Cheers,
Mike Longcor
SV Trilogy SM23
NZ


On Fri, Oct 8, 2021, 8:30 AM Paul Dowd and Sharon Brown <paul.dowd@...> wrote:

Hi all,

 

I am curious to know if anyone has any experience with Firefly batteries, and if so whether they are recommended.

 

Cheers,

Paul

 

Paul Dowd & Sharon Brown

S/Y Ya Fohi, Amel 54 #98
tel: +44 (0)7710 466619

skype: pauldowd
web:
https://my.yb.tl/yafohi

 


--
Cheers
Paul
Ya Fohi - Amel 54 #98


Re: 1981 Maramu pre-survey

Steve Hoefel
 

James,

   Have owned my Maramu for 19 years in Greek waters.  Can’t seem to escape heaven.  My heater has not worked for the last three years, I am going to check out this glow plug recommendation.  Like most systems on a Maramu, I think the heater is essentially bulletproof.  Thermostat for the heater is in the aft cabin above the bunk.   Maramus forever…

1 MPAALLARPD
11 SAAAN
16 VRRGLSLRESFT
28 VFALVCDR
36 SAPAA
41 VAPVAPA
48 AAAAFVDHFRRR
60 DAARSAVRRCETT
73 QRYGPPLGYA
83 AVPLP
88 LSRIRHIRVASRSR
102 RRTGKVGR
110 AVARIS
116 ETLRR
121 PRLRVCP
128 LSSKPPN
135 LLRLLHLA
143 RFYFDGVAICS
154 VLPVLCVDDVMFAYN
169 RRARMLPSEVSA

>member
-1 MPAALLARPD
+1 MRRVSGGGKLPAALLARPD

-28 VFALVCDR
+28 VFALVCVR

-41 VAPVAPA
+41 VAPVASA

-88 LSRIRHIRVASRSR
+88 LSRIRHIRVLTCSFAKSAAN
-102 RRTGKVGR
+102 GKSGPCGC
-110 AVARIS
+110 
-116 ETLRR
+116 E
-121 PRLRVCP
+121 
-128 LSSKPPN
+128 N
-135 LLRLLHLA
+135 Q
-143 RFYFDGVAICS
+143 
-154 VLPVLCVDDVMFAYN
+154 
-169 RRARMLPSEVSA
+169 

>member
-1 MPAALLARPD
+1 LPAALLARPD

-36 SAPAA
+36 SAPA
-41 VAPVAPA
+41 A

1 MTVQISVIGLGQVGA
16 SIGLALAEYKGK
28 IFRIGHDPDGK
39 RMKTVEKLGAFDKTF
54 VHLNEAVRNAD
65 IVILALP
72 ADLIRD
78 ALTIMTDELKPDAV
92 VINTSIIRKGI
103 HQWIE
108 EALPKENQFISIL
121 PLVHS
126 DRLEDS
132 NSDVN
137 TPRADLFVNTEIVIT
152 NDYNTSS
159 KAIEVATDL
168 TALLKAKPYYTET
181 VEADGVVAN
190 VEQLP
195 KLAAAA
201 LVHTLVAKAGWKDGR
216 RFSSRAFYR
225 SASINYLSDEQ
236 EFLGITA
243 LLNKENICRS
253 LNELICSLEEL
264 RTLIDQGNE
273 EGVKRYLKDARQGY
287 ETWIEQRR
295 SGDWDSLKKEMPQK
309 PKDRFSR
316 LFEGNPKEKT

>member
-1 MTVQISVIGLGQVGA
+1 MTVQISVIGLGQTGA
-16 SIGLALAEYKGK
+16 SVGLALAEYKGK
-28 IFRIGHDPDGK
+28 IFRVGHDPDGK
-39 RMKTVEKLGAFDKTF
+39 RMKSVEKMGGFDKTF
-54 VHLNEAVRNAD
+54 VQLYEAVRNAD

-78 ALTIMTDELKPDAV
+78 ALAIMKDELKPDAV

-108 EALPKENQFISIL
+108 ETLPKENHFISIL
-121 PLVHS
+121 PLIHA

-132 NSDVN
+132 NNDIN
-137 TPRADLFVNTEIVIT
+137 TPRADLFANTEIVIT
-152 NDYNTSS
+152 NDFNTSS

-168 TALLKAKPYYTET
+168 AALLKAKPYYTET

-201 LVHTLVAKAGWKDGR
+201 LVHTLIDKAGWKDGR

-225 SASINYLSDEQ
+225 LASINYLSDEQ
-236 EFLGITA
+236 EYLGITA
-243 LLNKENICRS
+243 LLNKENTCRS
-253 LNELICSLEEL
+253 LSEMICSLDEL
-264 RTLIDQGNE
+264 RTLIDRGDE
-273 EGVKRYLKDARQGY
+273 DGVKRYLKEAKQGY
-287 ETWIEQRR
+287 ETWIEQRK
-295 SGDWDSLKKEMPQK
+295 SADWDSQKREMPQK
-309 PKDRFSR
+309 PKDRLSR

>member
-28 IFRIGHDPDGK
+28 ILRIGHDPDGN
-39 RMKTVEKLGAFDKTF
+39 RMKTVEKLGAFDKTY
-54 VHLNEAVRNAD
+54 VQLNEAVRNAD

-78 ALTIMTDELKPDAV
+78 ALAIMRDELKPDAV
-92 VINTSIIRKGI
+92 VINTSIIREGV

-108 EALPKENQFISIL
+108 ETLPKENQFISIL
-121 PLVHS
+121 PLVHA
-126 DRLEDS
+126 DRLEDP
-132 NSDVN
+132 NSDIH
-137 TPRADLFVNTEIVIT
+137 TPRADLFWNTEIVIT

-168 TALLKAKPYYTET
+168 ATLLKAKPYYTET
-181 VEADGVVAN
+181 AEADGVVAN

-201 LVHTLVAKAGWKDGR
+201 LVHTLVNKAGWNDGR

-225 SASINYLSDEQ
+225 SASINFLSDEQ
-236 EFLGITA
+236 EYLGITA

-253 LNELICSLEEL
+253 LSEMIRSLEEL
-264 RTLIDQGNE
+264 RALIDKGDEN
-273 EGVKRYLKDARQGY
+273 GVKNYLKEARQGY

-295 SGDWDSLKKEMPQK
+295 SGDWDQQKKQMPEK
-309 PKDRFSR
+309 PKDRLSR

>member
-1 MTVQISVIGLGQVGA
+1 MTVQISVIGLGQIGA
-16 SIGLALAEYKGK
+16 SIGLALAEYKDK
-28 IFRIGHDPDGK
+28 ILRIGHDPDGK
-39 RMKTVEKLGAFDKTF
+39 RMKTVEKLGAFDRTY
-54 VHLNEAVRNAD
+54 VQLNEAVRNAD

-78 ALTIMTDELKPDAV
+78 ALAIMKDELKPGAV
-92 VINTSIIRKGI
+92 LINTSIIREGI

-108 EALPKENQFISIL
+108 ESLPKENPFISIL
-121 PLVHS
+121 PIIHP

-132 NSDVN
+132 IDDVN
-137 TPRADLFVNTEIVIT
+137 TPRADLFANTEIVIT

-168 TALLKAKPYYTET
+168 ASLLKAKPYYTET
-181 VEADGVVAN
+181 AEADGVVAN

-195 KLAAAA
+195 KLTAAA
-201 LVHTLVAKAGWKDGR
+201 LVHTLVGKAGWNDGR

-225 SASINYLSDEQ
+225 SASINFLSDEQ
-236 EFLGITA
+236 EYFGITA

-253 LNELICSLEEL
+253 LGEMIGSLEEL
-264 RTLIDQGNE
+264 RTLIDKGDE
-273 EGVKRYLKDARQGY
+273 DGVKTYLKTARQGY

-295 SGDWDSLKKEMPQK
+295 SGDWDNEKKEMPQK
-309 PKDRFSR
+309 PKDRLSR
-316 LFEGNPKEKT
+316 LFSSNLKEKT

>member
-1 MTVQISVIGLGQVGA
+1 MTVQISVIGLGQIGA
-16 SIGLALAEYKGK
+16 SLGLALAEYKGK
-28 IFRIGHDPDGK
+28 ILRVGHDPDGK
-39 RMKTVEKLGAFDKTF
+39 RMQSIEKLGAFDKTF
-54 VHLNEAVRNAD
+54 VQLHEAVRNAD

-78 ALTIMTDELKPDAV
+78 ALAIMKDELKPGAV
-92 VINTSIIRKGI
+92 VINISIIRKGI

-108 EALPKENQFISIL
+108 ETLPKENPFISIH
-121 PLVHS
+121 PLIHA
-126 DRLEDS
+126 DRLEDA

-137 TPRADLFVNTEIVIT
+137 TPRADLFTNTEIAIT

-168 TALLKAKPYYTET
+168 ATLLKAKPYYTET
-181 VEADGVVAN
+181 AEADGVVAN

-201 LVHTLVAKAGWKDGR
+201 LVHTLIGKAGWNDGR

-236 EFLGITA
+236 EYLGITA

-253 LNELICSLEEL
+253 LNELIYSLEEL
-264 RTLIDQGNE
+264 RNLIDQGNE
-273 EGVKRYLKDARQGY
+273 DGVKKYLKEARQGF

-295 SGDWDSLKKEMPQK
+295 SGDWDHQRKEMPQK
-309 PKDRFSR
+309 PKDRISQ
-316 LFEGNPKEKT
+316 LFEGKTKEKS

v/r

Steve

 

Sent from Mail for Windows

 


Re: 1981 Maramu pre-survey

James Alton
 

Mark,

   Many thanks for the inspiration to look into rebuilding our D4.  I hope to remove and inspect it over the weekend.    Would you happen to know if service parts are still available for these older D4 heaters?  

   BTW, there seem to be quite a few Sharki's in the Preveza Greece area, really nice boats!

Best,

James
SV Sueno
Maramu #220


-----Original Message-----
From: marklesparkle59 <marklesparkle59@...>
To: main@amelyachtowners.groups.io
Sent: Thu, Oct 7, 2021 8:54 pm
Subject: Re: [AmelYachtOwners] 1981 Maramu pre-survey